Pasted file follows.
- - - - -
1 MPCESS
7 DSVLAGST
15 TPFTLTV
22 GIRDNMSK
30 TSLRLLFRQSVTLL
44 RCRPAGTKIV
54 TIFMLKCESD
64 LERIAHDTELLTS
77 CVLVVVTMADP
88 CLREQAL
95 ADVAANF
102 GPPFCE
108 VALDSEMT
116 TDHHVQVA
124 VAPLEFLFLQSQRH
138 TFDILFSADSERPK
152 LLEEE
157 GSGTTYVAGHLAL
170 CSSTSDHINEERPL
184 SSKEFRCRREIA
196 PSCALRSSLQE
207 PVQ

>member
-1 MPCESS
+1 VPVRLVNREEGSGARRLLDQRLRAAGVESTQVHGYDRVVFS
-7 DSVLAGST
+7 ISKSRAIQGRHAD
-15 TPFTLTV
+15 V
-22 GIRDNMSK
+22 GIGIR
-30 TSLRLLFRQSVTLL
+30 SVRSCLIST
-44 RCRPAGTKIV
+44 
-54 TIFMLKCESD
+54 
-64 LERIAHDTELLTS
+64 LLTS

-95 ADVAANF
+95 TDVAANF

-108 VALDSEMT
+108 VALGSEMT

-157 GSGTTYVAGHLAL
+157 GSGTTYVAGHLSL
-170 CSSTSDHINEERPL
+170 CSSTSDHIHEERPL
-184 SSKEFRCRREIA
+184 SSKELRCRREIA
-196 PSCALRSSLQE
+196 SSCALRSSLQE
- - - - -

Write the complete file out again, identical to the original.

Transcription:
1 MPCESS
7 DSVLAGST
15 TPFTLTV
22 GIRDNMSK
30 TSLRLLFRQSVTLL
44 RCRPAGTKIV
54 TIFMLKCESD
64 LERIAHDTELLTS
77 CVLVVVTMADP
88 CLREQAL
95 ADVAANF
102 GPPFCE
108 VALDSEMT
116 TDHHVQVA
124 VAPLEFLFLQSQRH
138 TFDILFSADSERPK
152 LLEEE
157 GSGTTYVAGHLAL
170 CSSTSDHINEERPL
184 SSKEFRCRREIA
196 PSCALRSSLQE
207 PVQ

>member
-1 MPCESS
+1 VPVRLVNREEGSGARRLLDQRLRAAGVESTQVHGYDRVVFS
-7 DSVLAGST
+7 ISKSRAIQGRHAD
-15 TPFTLTV
+15 V
-22 GIRDNMSK
+22 GIGIR
-30 TSLRLLFRQSVTLL
+30 SVRSCLIST
-44 RCRPAGTKIV
+44 
-54 TIFMLKCESD
+54 
-64 LERIAHDTELLTS
+64 LLTS

-95 ADVAANF
+95 TDVAANF

-108 VALDSEMT
+108 VALGSEMT

-157 GSGTTYVAGHLAL
+157 GSGTTYVAGHLSL
-170 CSSTSDHINEERPL
+170 CSSTSDHIHEERPL
-184 SSKEFRCRREIA
+184 SSKELRCRREIA
-196 PSCALRSSLQE
+196 SSCALRSSLQE